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"Negro and White, Unite and Fight!": A Social History of Industrial Unionism in Meatpacking, 1930-90
by Roger Horowitz
University of Illinois Press, 1997
Paper: 978-0-252-06621-4 | Cloth: 978-0-252-02320-0
Library of Congress Classification HD6515.P152U554 1997
Dewey Decimal Classification 331.88164900973

ABOUT THIS BOOK | AUTHOR BIOGRAPHY
ABOUT THIS BOOK

This pathbreaking study traces the rise--and subsequent fall--of the United Packinghouse Workers of America (UPWA). Roger Horowitz looks at local leaders and meatpacking workers in Chicago, Kansas City, Sioux City, and Austin, Minnesota, closely examining the unionizing of the workplace and the prominent role of black workers and women in UPWA.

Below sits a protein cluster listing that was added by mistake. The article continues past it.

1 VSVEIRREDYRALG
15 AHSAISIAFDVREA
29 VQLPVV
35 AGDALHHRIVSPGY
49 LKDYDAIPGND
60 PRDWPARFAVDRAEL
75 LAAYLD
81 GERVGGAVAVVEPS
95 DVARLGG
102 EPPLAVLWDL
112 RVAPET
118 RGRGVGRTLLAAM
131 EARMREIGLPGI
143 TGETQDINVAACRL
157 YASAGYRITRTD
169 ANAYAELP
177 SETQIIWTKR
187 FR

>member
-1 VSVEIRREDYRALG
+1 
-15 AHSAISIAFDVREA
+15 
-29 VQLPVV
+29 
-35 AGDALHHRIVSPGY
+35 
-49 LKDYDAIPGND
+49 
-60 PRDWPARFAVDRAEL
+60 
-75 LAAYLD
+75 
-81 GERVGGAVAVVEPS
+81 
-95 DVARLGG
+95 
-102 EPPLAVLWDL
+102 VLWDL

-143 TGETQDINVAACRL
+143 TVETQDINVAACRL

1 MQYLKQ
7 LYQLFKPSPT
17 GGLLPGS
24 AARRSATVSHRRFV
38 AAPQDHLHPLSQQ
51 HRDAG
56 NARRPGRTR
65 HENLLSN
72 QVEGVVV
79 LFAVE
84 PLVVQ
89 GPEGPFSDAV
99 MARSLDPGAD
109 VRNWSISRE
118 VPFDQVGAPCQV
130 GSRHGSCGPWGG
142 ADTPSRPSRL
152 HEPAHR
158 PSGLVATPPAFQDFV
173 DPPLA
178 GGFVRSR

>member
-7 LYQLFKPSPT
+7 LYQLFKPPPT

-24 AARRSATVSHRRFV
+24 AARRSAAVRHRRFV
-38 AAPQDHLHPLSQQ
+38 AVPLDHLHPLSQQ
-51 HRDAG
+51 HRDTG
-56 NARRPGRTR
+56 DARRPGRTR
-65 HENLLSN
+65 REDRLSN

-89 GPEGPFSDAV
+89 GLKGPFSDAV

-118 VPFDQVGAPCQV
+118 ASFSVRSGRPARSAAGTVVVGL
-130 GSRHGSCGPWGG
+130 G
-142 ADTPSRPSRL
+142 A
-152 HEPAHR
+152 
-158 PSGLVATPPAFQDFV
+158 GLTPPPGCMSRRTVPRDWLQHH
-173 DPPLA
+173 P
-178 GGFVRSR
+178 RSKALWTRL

Horowitz shows how three major firms in U.S. meat production and distribution became dominant by virtually eliminating union power. The union's decline, he argues, reflected massive pressure by capital for lower labor costs and greater control over the work process. In the end, the victorious firms were those that had been most successful at increasing the rate of exploitation of their workers, who now labor in conditions as bad as those of a century ago.

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